Spy stories set in Berlin during the Cold War are one of the staples of espionage fiction. In fact, they may account for a major share of the books published about spies and spying in the English language. Most explore the behind-the-scenes war between the West and the Eastern Bloc before November 9, 1989, when the Berlin Wall came down. A growing number of authors have set their stories in the years since. But I’ve come across few that address the fraught few months immediately following that epochal event. Then, the spymasters of East Germany’s legendary Stasi, its Ministry for State Security, were suddenly out of jobs. That’s the setting for Dan Fesperman’s spell-binding novel of intrigue in East Germany, Winter Work.
Estimated reading time: 5 minutes
A murder sets off the action
The book opens in February 1990. Fifty-seven-year-old Emil Grimm is “a professional keeper of secrets” with decades as an officer of the HVA, the foreign intelligence service of the Stasi. A colonel, he’s currently number six on the CIA’s list of its top ten targets for recruitment. With his beloved wife Bettina, now “locked in” with ALS, he is holed up in their dacha outside Berlin, awaiting his last paycheck and fearing arrest by the West German government.
On a walk through the hilly countryside, he comes upon a team of the Stasi’s secret police examining a corpse by the side of the nearby lake. The body is that of Emil’s neighbor and friend, Lothar Fischer. Suddenly, a lieutenant in the Volkspolizei—”cops, not secret police”—arrives on the scene and, to Emil’s astonishment, persuades the Stasi men to leave. Clearly, the balance of power in East Germany has shifted. And that offers Emil hope as he sets out to learn who murdered his friend.
Winter Work by Dan Fesperman (2022) 352 pages ★★★★★
Spy fiction at its very best
Emil cleverly plays off the Volkspolizei lieutenant against the once-powerful secret policeman he’d discovered at the murder scene, involving them both in advancing his investigation. In the events that unfold in subsequent months, we learn that Emil’s interest in learning why Lothar was murdered is a very personal matter. A neighbor, Markus “Mischa” Wolf—his former boss, “the Stasi’s most renowned spymaster”—becomes involved, adding an element of danger. As does the CIA, which had sought to buy from Lothar a list of the names of all one thousand Stasi agents working throughout the West.
The action is propulsive, and Emil’s survival is always in doubt. “He had run agents and operatives from afar . . . Yet Emil himself had never once made a brush pass, chalked a mark onto a tree, cleared a dead drop, or called for a crash meeting.” And that puts him at a great disadvantage when the KGB arrives on the scene in league with the East German secret police. This is spy fiction at its very best. No one I’m aware of has done a better job of portraying intrigue in East Germany.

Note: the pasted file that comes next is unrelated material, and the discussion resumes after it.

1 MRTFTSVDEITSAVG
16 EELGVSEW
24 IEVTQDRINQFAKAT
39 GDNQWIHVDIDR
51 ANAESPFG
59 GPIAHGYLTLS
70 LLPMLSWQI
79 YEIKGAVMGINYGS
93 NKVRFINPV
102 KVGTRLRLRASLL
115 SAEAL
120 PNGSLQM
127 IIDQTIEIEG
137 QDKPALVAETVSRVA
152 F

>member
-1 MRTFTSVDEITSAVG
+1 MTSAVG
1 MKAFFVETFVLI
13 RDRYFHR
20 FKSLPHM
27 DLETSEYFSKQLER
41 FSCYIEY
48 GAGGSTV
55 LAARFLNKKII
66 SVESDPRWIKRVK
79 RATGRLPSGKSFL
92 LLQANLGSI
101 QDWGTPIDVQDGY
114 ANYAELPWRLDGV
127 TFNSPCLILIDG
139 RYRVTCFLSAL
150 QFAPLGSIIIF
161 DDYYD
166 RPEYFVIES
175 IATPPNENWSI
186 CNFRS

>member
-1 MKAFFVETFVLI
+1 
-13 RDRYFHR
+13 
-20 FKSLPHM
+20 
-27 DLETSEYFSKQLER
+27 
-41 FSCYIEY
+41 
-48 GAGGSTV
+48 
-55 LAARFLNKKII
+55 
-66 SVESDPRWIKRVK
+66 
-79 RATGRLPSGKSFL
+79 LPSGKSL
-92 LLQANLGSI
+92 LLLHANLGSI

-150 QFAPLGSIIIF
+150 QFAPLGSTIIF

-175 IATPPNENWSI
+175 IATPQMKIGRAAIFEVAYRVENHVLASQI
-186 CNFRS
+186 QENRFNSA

The historical basis for the novel
Once you’ve finished this novel, be sure to read the Acknowledgments at the end of the book. There, Fesperman reviews the historical basis of his story, which is eye-opening. I won’t spoil the tale for you by recapping it here. Suffice it to say, that despite how unlikely some of the events that transpire in the story might seem, history tells us otherwise.
About the author
Here’s what Dan Fesperman writes about himself on his author website: “Dan Fesperman first began writing about dangerous and mysterious people and places as a journalist, a newspaper career that culminated in his years as a foreign correspondent for the Baltimore Sun. Reporting from Europe and the Middle East, he covered three wars while also finding the time to write his first three novels. [Fesperman] then quit the newspaper biz to write fiction fulltime, and now travels on his own dime.
“He grew up in Charlotte, NC, and, as a graduate of the University of North Carolina at Chapel Hill, is a diehard Tar Heel. He is married to the journalist Liz Bowie, and they live just north of Baltimore. Their two children have moved off to adventures of their own.”
Fesperman adds in his Acknowledgments that “I wouldn’t have been nearly as comfortable with all this material if I hadn’t lived and worked in Berlin from 1993 to 1996, only a few years after this novel is set.”
For more reading
See my review of the author’s terrific earlier novel, The Letter Writer (Nazi saboteurs, the Mafia, and crooked cops).
Paul Vidich has written a brilliant novel about the East German spymaster Markus Wolf in The Matchmaker: A Spy in Berlin (A dangerous spy game in Berlin before the fall of the Wall).
You might also enjoy my posts:
- The 15 best espionage novels
- Good nonfiction books about espionage
- The best spy novelists writing today
- Top 10 mystery and thriller series
If you read spy thrillers, consider dipping into the work of these other excellent authors:
- Joseph Kanon’s spy thrillers are superb
- Following Mick Herron’s clever British spies at Slough House
- Dame Stella Rimington’s Liz Carlyle series of top-notch espionage novels
- The evocative Night Soldiers series from Alan Furst
And you can always find my most popular reviews, and the most recent ones, plus a guide to this whole site, on the Home Page.